In the meantime I need to have lunch and then complete a few other projects before these holidays are over.
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It may depend on how the Kilowatt meter works. In the last few days I have been playing around with a meter similar to it that I got from China. It displays the voltage, amperage, power.. The first thing I was testing was an amplifier for my ham radio that puts out about 750 watts. The meter on th eAC line was showing 118 volts 12,9 amps, 1216 watts. If you multiply the volts and amps you get 1522 for the watage. I then hooked a heat gun that is mostly resistive and was getting 117 V , 15 A, 1753 power, and by multiplying Vand A I get 1755 for the wattage. Doing some more playing just hooking a 50 mfd capacitor across the line it was drawing about 2.33 amps and showing only about 1.5 watts.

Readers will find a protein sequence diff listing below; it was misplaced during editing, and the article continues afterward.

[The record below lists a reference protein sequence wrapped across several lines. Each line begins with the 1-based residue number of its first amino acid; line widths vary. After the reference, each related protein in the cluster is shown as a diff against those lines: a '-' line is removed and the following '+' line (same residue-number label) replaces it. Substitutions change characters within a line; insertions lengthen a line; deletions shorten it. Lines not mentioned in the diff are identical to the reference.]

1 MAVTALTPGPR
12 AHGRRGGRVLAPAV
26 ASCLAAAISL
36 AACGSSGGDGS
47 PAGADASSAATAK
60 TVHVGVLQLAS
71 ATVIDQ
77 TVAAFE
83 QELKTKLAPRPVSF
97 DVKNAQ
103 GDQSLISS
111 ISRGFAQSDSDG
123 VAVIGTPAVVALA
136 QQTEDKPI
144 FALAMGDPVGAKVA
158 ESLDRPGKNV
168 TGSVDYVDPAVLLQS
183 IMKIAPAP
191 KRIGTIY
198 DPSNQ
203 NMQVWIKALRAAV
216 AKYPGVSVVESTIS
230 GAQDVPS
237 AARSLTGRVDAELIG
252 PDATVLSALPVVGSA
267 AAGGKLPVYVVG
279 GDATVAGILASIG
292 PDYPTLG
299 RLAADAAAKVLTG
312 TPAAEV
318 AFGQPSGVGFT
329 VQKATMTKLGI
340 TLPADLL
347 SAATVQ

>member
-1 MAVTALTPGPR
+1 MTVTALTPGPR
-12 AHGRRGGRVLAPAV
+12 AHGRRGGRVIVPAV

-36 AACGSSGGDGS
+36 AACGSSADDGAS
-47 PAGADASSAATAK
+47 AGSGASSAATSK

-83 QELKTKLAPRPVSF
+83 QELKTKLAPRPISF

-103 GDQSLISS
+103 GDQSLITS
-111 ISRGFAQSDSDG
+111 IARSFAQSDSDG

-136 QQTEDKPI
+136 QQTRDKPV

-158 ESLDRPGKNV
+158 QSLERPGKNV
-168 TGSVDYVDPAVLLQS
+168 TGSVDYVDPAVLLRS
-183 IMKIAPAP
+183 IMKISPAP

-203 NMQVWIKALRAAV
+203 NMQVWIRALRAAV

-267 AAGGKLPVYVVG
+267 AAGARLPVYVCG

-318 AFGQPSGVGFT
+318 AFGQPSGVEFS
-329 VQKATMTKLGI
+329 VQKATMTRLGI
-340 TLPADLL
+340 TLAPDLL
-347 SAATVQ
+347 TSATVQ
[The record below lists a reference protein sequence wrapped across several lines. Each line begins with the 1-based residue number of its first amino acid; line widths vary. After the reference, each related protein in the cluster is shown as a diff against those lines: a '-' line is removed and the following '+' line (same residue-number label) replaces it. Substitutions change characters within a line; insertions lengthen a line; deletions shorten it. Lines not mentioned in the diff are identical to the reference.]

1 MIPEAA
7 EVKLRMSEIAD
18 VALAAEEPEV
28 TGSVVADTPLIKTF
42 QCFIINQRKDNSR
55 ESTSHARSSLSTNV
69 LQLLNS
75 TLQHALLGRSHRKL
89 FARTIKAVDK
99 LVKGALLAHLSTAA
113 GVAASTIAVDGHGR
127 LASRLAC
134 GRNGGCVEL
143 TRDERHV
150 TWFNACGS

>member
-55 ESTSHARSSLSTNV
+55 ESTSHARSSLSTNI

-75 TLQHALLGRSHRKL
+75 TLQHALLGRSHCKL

I did check the meter with some Fluke meters and with the heat gun it shows the same current and voltage so the China meter is accurate with in a small percentage.
That tanning bed may be drawing current that is out of phase and you are getting a current that is not really accurate compaired to the RMS or average value.
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On Sat, 26 Dec 2015 13:54:20 -0500, "Ralph Mowery"

would change the power factor???
I think you are grasping at straws.
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Aren't most tanning beds using the gas tubes that require a ballast of some sort ? I doubt they are using common resistive bulbs.